Monitoring Employees' Windows-Based Computer Activities

Try a discussion with employee before monitoring his/her activities

Q: I suspect an employee is doing some monkey business on his Windows-based work computer. Can I investigate the activity? Where do I begin?

A: Generally, yes, you have the ability to investigate work-related activity on Windows-based computers at work. There's a key question you need to consider before you investigate: Do you believe this "monkey business" involves a law being broken? If so, you should contact law enforcement before you do any research or investigation at all.

Ways to Monitor User's Web Activity

If you decide to move forward with your own investigation, the best place to begin is with an analysis of the behavior. For example, if you believe web surfing is involved, consider monitoring the user's web activity from the proxy or router or deploying a Group Policy that configures Microsoft Internet Explorer (IE) to retain logs. If the user might be accessing data outside his or her defined role, auditing and network logging on the client and server are easy to set up through Group Policy and will quickly reveal the truth.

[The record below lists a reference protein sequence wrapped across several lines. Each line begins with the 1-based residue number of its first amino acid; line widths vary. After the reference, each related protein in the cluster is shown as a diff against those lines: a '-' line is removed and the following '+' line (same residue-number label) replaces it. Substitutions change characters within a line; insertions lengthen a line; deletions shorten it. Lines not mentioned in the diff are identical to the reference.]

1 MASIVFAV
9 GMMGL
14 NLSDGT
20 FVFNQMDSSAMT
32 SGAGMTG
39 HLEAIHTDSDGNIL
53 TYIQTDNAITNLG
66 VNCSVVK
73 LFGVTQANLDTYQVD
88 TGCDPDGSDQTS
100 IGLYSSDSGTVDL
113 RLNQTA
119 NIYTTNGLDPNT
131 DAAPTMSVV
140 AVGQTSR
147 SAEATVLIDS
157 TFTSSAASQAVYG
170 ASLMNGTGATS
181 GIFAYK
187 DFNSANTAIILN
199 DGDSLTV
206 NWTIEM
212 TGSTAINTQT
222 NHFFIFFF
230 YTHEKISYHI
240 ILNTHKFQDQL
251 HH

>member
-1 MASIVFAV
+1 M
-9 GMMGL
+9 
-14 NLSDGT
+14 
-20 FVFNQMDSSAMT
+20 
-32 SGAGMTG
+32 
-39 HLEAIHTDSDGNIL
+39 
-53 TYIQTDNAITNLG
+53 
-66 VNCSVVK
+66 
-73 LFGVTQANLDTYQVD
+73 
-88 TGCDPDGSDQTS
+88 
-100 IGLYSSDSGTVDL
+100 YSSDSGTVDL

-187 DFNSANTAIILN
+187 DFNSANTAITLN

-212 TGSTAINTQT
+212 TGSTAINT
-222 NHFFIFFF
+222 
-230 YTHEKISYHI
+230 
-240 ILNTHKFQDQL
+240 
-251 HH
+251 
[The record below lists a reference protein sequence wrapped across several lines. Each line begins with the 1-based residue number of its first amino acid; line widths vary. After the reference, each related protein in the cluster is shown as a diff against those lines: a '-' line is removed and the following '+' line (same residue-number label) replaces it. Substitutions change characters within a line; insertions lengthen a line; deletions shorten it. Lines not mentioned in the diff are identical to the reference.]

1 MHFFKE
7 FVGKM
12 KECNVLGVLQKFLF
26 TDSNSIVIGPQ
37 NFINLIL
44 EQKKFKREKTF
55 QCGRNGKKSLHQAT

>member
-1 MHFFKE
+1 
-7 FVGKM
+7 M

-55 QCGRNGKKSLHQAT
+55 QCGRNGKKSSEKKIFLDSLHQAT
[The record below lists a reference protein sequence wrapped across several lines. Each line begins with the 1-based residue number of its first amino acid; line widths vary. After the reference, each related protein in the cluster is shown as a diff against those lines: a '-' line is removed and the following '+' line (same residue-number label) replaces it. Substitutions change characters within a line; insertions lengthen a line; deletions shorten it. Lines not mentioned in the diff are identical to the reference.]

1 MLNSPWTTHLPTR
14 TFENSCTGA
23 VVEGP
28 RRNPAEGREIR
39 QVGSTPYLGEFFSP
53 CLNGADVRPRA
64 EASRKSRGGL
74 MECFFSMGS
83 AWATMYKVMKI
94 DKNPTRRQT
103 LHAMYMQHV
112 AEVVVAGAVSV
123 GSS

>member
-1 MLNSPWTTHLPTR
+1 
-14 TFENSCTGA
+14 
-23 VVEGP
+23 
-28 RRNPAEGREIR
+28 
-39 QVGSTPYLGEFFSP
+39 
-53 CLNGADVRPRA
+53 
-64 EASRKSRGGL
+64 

Wasting Work Time is a Common Investigation Target

One of the biggest investigation targets I see is based on complaints of users wasting time on personal websites, games, and other non-work activities. My suggestion here is generally to have a discussion with the employee before monitoring his or her activities. More often than not, the behavior stops with a strongly worded caution.

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